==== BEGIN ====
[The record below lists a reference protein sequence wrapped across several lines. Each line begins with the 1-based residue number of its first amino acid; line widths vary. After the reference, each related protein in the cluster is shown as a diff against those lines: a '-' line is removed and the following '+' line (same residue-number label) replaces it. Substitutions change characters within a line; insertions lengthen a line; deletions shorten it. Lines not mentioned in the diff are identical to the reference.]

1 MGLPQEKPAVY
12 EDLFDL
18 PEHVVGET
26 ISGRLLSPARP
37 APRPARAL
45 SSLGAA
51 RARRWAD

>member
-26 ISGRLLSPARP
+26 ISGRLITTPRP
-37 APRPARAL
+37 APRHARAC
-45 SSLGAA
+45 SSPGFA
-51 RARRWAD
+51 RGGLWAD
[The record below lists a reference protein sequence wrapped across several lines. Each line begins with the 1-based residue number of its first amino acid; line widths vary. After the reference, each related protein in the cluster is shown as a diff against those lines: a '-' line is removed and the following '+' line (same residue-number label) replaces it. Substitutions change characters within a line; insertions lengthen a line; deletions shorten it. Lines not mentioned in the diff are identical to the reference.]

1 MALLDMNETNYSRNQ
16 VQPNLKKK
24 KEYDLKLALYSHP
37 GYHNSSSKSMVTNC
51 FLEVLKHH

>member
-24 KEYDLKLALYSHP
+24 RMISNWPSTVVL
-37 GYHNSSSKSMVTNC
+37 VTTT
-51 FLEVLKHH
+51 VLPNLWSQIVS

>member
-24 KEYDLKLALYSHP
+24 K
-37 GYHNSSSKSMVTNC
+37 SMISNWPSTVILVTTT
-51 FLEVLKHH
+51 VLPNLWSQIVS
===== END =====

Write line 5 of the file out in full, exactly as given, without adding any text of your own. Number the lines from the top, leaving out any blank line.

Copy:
26 ISGRLLSPARP